Ancient Monuments

History on the Ground

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Second World War anti-aircraft battery at Bowaters Farm

A Scheduled Monument in East Tilbury, Thurrock

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Latitude: 51.4678 / 51°28'3"N

Longitude: 0.4154 / 0°24'55"E

OS Eastings: 567863.913562

OS Northings: 177075.943851

OS Grid: TQ678770

Mapcode National: GBR NM7.XH1

Mapcode Global: VHJLD.4CYN

Entry Name: Second World War anti-aircraft battery at Bowaters Farm

Scheduled Date: 31 July 1991

Source: Historic England

Source ID: 1012185

English Heritage Legacy ID: 12709

County: Thurrock

Electoral Ward/Division: East Tilbury

Traditional County: Essex

Lieutenancy Area (Ceremonial County): Essex

Church of England Parish: East and West Tilbury and Linford

Church of England Diocese: Chelmsford


The monument includes eight concrete gun emplacements with their connecting
roads and vehicle parks, magazine and command post. The battery forms two
groups of anti-aircraft artillery. The earlier group comprises four
octagonal emplacements of concrete covered by asphalt, which measure some
16m across. Two entrances are located on opposite sides of the emplacements
and earthen banks protect their outer sides. Inside the emplacements, the
ten bolts which fixed the guns to the ground survive, as do the ammunition
lockers against the walls. Between the middle two emplacements is a
rectangular magazine building some 12m long with five compartments for
shells with different fuses. At the rear of the group is a larger building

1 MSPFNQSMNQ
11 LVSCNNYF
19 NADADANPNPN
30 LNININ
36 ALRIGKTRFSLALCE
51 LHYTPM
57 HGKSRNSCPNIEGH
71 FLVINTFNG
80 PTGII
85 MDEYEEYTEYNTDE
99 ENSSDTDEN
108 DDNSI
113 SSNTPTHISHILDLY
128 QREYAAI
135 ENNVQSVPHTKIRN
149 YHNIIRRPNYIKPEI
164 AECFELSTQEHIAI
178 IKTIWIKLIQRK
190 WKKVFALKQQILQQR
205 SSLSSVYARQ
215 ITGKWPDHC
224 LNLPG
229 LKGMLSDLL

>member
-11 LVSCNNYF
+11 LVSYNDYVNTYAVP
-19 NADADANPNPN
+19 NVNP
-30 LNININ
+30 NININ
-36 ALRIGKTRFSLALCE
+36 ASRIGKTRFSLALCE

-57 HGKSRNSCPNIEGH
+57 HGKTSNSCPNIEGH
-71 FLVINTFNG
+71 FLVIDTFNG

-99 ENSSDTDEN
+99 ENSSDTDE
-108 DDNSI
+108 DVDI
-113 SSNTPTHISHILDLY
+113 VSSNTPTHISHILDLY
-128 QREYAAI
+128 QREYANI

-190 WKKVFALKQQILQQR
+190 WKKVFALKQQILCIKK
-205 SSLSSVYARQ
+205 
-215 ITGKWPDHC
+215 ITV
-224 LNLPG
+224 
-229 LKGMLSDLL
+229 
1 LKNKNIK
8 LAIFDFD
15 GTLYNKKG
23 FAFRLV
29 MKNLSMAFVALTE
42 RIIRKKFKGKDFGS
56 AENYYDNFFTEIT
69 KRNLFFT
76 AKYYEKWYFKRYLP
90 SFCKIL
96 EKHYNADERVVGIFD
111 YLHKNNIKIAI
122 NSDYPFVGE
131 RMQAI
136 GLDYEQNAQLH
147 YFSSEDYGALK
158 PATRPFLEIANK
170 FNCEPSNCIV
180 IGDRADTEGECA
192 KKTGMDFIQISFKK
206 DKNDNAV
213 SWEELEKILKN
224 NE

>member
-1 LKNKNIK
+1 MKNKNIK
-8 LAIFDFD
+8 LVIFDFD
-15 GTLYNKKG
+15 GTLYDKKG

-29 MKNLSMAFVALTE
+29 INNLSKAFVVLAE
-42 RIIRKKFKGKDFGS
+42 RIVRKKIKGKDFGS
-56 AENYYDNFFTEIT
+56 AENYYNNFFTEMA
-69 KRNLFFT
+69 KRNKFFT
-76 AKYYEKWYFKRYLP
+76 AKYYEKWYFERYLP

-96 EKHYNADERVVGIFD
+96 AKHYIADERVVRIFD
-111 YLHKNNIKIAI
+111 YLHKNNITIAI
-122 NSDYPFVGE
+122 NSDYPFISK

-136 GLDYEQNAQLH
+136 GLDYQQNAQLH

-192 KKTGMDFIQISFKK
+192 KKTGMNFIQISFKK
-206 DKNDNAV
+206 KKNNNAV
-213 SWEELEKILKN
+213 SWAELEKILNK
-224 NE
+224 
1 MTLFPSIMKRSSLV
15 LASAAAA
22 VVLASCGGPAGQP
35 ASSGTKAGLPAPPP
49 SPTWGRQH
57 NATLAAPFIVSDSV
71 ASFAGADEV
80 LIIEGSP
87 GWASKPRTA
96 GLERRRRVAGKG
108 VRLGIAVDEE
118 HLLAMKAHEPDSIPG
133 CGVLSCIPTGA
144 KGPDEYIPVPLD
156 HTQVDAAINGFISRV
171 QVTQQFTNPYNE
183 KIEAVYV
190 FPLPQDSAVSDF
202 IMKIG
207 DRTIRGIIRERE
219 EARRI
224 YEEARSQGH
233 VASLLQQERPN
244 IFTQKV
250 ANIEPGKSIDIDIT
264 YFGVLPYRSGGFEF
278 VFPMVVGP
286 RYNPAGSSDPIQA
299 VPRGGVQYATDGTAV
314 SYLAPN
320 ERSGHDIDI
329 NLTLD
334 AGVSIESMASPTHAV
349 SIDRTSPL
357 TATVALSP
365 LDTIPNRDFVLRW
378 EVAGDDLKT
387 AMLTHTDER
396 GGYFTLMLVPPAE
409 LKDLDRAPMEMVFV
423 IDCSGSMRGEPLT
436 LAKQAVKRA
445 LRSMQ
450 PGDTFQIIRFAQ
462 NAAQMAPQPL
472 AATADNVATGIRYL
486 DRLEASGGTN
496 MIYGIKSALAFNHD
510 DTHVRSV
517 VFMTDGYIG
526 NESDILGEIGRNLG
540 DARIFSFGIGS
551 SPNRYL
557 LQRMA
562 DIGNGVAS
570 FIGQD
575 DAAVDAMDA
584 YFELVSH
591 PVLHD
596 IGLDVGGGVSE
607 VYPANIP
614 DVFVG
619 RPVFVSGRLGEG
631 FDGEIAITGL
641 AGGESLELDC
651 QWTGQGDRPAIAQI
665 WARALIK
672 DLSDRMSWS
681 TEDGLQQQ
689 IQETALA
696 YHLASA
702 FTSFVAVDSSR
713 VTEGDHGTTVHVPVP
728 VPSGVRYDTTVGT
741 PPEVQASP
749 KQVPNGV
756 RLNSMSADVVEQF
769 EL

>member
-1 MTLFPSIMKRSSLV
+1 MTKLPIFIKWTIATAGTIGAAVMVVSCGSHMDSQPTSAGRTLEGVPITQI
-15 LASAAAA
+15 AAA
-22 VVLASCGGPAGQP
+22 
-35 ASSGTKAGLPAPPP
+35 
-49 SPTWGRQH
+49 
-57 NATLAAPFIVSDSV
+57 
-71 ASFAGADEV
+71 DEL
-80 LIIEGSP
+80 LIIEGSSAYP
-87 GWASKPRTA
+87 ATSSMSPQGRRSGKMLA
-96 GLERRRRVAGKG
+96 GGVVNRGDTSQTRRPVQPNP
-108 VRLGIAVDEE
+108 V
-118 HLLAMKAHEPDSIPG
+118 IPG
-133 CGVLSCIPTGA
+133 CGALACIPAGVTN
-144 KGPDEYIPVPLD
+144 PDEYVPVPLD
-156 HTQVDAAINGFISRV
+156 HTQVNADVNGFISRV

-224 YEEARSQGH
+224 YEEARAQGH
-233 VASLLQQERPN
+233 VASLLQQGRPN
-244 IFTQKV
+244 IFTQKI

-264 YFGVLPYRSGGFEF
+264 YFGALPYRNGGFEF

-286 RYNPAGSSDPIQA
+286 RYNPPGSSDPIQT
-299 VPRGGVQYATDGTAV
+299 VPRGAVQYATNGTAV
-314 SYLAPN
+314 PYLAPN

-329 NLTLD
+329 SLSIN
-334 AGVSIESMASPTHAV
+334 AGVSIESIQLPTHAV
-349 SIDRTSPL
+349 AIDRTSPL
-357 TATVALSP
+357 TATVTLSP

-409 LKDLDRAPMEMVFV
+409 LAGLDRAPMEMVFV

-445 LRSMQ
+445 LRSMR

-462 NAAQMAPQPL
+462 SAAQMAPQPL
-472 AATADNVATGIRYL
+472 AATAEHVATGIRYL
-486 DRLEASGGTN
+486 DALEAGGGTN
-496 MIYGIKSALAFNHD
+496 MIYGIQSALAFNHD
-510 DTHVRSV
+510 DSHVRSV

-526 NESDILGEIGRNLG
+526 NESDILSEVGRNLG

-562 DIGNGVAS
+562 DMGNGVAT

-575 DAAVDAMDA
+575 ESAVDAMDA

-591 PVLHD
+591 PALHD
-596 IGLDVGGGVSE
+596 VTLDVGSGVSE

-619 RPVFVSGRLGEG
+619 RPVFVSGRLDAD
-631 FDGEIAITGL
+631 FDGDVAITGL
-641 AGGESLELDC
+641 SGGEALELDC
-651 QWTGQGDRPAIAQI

which formed a command post and which included height and range-finding
equipment, although this no longer survives. This group housed 4.5 inch guns
from mid-1940 to 1944.
To the east is a second group of four emplacements, these examples
comprising a deep circular pit lined with concrete, again measuring some 16m
across, with an adjoining sunken engine room to the west or south-west. A
gun turret, which no longer survives, capped the circular pit, and housed a
5.25 inch gun. This group superseded the 4.5 inch guns in 1944 and continued
in use until after the war.

The site of the monument is shown on the attached map extract.

Source: Historic England

Reasons for Scheduling

Anti-aircraft batteries are small clusters of artillery dedicated to firing
at aerial targets. They were constructed from the First World War to the
1950s, after which time missile batteries took over from artillery as fixed
weaponry while anti-aircraft artillery became increasingly mobile. They were
constructed in large numbers in the immediate pre and early Second World
War periods in response to the threat of air attack. Many took the form of
simple sandbagged emplacements which left no substantial remains when they
were abandoned. Others took the form of concrete emplacements arranged
around a command post, while the latest types of battery were fully
automatic and included radar-guidance equipment. Artillery of 3.7 inch and
4.5 inch and later 5.25 inch calibre was the usual armament of these
batteries. Anti-aircraft batteries were widely distributed around England,
with a marked concentration in the South East around London. As a result of
development pressure in the South East few have survived.
The example at Bowaters Farm is the last surviving example of such batteries
in this area of Essex. It forms the latest part of a series of important
defensive installations at Coalhouse Point which illustrate the development
of coastal defences from the Tudor period to the mid-20th century.

Source: Historic England


Books and journals
Smith, VT C, 'Coalhouse Fort Project' in Coalhouse Fort and the Artillery Defences at East Tilbury, (1985)

Source: Historic England

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